Numerous studies demonstrate the association between specific risk factors and dry eye. Researchers of the watershed 2007 International Dry Eye WorkShop Epidemiology Report found consistent association between dry eye and autoimmune disease, female sex, anti-cholinergic medications, androgen deficiency, older age, postmenopausal estrogen therapy, omega-3 and omega-6 fatty acids, refractive surgery, radiation therapy, vitamin A deficiency, and hepatitis C infection (Smith et al, 2007).

More than a decade later, additional studies have identified numerous other risk factors, including a group of conditions collectively known as “sleep disorders.”

Sleep disorders are a common and problematic issue in today’s society. The major categories of sleep disorders include the insomnias, sleep-related breathing disorders, hypersomnias of central origin, circadian rhythm sleep disorders, parasomnias, and sleep-related movement disorders (Thorpy, 2012). Individuals who have sleep disorders have overall higher costs for health care (Wickwire et al, 2019).

Systemic diseases and other conditions linked to sleep disorders include depression, hypertension, diabetes, obesity, and cardiovascular events (Ayaki et al, 2015).

A Link with Dry Eye Disease

Sleep disorders affect many aspects of daily living, including increased risk for dry eye. Galor et al (2018) recently reported the results of a study evaluating the association between dry eye and comorbid insomnia in patients at the Miami Veterans Affairs Hospital. The subjects completed questionnaires regarding insomnia and dry eye symptoms, including level of ocular pain, and also underwent a comprehensive evaluation of the ocular surface. Ocular pain was used as a marker for severity of dry eye. A group of control subjects who did not have dry eye went through the same testing. Insomnia complaints were higher (61%) in subjects who had high ocular pain compared to subjects who had low ocular pain (41%) and to control subjects (18%). They concluded that dry eye severity is positively associated with the degree of insomnia in a particular individual.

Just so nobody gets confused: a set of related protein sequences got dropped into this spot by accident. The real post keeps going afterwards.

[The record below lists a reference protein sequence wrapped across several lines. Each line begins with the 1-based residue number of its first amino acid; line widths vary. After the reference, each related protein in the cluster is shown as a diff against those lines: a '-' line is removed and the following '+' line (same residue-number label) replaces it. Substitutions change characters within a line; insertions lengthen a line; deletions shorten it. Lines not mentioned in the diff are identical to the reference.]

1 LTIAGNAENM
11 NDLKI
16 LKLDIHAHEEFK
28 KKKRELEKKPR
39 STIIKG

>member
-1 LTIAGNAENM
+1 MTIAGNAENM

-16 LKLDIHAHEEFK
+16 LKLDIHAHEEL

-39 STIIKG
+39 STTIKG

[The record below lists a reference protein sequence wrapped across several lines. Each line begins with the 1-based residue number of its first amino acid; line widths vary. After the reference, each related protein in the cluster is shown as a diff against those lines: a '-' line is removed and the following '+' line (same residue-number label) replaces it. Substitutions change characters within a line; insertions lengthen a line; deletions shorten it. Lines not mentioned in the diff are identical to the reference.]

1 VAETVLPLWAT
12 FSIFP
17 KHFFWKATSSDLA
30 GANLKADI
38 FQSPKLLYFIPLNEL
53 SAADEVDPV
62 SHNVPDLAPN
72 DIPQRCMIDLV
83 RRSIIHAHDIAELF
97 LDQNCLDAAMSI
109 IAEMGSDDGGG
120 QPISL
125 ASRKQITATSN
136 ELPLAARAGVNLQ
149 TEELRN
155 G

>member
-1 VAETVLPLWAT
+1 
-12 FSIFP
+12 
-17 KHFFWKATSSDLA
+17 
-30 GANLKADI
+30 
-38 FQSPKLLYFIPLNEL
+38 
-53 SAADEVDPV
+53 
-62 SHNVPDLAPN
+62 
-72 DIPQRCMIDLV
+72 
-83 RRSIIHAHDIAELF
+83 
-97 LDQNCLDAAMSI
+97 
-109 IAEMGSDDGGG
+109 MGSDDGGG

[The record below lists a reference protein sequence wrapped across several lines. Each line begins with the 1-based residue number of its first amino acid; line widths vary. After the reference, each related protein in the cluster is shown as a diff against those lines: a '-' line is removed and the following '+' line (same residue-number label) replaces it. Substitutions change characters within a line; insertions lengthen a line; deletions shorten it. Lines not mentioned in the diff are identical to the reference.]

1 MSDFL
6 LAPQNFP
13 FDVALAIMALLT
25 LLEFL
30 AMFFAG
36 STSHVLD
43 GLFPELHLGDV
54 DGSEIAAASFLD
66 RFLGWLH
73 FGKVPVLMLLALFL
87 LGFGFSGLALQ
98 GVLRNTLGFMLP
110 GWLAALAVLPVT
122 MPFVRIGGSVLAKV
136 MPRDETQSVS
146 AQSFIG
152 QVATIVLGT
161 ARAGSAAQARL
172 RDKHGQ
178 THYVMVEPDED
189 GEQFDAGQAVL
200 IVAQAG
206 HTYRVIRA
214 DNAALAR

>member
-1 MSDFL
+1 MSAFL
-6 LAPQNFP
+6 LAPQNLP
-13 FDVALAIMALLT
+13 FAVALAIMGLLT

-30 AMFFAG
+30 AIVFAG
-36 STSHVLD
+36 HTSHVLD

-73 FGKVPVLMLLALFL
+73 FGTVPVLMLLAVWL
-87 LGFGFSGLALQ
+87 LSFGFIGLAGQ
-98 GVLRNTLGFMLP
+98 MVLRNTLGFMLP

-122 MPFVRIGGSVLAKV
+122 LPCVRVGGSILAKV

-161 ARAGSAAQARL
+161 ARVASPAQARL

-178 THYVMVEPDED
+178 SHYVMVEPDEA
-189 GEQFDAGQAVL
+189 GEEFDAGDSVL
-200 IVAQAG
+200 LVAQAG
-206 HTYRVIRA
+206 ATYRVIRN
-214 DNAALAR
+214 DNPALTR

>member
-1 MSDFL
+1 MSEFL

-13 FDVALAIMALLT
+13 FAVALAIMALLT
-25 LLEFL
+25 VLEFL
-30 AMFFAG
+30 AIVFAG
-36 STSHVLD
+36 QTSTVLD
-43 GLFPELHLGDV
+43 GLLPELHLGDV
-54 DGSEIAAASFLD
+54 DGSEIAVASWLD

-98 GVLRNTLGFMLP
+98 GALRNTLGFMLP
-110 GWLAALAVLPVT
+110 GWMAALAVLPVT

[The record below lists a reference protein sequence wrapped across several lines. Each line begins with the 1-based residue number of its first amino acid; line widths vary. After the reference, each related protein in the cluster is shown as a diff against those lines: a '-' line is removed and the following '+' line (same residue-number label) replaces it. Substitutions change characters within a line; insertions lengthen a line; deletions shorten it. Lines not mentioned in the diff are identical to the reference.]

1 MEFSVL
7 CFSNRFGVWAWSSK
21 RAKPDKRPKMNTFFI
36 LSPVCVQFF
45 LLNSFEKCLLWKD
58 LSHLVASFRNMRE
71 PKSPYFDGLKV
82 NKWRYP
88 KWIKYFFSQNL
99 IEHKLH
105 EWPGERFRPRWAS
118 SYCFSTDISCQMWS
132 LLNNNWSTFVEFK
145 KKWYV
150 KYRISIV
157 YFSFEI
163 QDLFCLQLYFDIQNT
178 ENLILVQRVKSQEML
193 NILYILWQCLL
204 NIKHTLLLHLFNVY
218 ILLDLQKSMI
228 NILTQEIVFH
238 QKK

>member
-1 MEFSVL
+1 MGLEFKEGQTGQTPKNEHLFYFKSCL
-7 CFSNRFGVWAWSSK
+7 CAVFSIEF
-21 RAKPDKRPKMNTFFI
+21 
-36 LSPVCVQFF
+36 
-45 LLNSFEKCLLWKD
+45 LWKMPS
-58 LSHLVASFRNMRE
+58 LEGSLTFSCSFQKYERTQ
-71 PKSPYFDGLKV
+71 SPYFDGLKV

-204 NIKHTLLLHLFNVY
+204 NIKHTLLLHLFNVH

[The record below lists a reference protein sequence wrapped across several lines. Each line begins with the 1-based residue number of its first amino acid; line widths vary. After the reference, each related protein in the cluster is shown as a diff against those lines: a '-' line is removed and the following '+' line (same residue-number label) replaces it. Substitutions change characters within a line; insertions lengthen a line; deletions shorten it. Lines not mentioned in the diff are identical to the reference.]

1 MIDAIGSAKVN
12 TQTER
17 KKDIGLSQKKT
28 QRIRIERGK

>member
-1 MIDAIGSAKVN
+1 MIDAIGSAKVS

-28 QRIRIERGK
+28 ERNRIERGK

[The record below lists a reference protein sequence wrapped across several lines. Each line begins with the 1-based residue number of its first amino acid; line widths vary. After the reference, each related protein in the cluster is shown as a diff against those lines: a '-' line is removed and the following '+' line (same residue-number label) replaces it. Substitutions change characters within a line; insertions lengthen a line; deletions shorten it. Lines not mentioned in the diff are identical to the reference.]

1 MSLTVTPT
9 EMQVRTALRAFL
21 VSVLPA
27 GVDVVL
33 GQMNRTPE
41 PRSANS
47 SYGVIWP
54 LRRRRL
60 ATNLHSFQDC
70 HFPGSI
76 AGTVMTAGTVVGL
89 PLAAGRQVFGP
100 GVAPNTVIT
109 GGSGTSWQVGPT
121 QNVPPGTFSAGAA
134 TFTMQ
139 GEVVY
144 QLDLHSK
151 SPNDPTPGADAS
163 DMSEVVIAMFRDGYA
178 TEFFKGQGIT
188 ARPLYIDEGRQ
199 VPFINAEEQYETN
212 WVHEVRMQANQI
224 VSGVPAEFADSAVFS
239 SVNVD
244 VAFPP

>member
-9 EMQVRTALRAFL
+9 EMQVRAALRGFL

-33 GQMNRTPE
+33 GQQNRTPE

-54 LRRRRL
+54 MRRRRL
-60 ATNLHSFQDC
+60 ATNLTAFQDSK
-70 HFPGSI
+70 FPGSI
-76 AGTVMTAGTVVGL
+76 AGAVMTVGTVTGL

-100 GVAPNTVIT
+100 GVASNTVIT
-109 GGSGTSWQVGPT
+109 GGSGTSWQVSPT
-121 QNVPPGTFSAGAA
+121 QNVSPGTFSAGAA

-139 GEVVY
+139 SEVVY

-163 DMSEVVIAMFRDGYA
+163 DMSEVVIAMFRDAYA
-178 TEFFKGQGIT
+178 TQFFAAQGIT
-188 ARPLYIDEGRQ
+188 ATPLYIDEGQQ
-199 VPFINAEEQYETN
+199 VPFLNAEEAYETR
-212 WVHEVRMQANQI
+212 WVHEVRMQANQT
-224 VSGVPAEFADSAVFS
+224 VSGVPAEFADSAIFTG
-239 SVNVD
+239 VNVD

Ayaki et al (2015) conducted a study of 730 Japanese subjects assessing the prevalence of sleep and mood disorders in the general clinic bases of six hospitals. Subjects had one or more of the following conditions: glaucoma, bilateral cataracts, bilateral pseudophakia, or dry eye. The subjects completed the Pittsburg Sleep Quality Index (PSQI) and the Hospital Anxiety and Depression Scale (HADS). All subjects also underwent a complete ocular evaluation. The PSQI scores and HADS scores were highest (worst) in the dry eye group. They concluded that dry eye patients may be anxious, experience chronic distress or discomfort, and have a high incidence of sleep disorders.

It Doesn’t Hurt to Ask

The mounting evidence from these and other studies demonstrates a strong association between dry eye and sleep disorders. Many practitioners currently use questionnaires to aid in identifying patients who have increased risk factors for dry eye. Given credible new evidence that links dry eye to sleep disorders, it seems logical to inquire about quality of sleep in individuals who present with signs and symptoms consistent with a diagnosis of dry eye disease. CLS

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